[...] when a learned man is presented with any statement in an ancient author, the one question he never asks is whether it is true. He asks who influenced the ancient writer, and how far the statement is consistent with what he said in other books, and what phase in the writer's development, or in the general history of thought, it illustrates, and how it affected other writers.Is this how we perceive the writings of ancient scientists? In their historical context? Were they not striving to attain an absolute truth about the universe, or only a truth bound-up in the milieu of their era and Kuhnian paradigms? The latter would be true if one adopted the philosophy of evolutionism, viz., as Sartre said in his Existentialism is a Humanism lecture, "that man first of all exists, encounters himself, surges up in the world—and defines himself afterwards," irrespective of a guiding authority for judging truth. This conception of man is untrue since we do not invent truth and arbitrarily assign it a meaning ourselves; an objective, unchanging Reality exists outside ourselves in which is unified all truth into an infinitely simple Unity. This Reality is God, and only God gives us our meaning and dignity.
—C. S. Lewis, The Screwtape Letters
Four years after Sartre's lecture, Pope Pius XII wrote Humani Generis saying this about existentialism and how it leads to "false science":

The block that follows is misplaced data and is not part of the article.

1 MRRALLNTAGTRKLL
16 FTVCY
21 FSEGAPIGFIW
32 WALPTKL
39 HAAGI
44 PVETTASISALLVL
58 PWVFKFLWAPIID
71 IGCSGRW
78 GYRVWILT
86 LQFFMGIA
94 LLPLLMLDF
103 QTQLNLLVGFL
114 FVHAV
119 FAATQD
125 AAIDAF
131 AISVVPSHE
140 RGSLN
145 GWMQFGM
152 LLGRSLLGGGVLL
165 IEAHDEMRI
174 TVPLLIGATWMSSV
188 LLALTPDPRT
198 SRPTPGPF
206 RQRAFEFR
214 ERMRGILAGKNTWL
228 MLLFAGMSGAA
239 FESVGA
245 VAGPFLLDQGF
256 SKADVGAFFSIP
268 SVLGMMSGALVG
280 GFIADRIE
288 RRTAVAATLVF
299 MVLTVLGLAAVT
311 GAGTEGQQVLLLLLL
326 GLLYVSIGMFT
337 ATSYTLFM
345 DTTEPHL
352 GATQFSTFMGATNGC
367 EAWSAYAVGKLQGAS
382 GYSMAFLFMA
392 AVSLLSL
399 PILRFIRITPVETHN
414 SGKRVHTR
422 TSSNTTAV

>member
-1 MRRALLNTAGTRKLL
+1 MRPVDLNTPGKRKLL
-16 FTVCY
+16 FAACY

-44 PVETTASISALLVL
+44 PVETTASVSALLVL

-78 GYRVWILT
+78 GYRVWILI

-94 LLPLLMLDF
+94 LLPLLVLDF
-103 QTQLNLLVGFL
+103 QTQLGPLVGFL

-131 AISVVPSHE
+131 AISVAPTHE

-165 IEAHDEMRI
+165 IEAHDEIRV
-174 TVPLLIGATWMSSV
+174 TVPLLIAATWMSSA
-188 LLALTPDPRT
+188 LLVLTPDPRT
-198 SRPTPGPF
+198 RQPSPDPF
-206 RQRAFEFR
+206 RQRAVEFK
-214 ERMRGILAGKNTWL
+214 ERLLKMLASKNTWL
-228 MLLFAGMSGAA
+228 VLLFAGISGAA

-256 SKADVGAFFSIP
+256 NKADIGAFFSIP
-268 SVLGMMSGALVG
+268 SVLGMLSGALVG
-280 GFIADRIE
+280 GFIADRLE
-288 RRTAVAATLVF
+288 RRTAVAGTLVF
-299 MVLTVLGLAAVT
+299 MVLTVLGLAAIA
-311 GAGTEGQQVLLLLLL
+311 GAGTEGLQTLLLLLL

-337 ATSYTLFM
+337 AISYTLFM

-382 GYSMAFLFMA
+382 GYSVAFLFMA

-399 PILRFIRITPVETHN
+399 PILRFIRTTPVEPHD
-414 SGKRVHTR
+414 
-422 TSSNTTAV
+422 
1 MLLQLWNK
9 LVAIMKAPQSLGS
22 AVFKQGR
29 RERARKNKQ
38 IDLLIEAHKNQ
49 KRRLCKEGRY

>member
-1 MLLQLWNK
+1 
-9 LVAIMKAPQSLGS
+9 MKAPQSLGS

Such fictitious tenets of evolution which repudiate all that is absolute, firm and immutable, have paved the way for the new erroneous philosophy which, rivaling idealism, immanentism and pragmatism, has assumed the name of existentialism, since it concerns itself only with existence of individual things and neglects all consideration of their immutable essences. [...] [The] Teaching Authority [of the Church] is represented by them [e.g., the existentialists] as a hindrance to progress and an obstacle in the way of science. [...] [And] [t]hese and like errors, it is clear, have crept in among certain of Our sons who are deceived by imprudent zeal for souls or by false science.So, existentialism "concerns itself only with existence of individual things and neglects all consideration of their immutable essences." What scientists would reject, e.g., that the fundamental nature of proton seconds after the Big Bang is entirely different than it is now? Sure, physical constants could change over time, but unless there is some immutable kernel—such as the rational soul is for a human—you cannot have a coherent understanding of nature thus neither a coherent science. A proton a thousand years ago could be what we now call a unicorn.
Maintaining Catholic values amidst a culture so opposed to these values is the biggest challenge today facing not only scientists but everyone. Myriads of conflicting ideologies inundate us, and existentialists see the Catholic faith as just one of many seemingly equally true belief systems that man invented. Yet, man did not invent the Catholic Church, the most trustworthy, true, and immutable religion. God Himself, the immutable Word Incarnate, founded it out of love for us. Thus, the Catholic faith is a steady rock in the torrential sea of ideologies on which we can find hope, deepen our faith, and ultimately be charitable to both neighbor and God.
Those who seek a "Grand Unified Theory" of the universe ultimately seek to know God, who "became all things to all men" (1 Cor. 9:22) to "give testimony to the truth" (Jn. 18:37) so we can "have the unction from the Holy One, and know all things." (1 Jn. 2:20).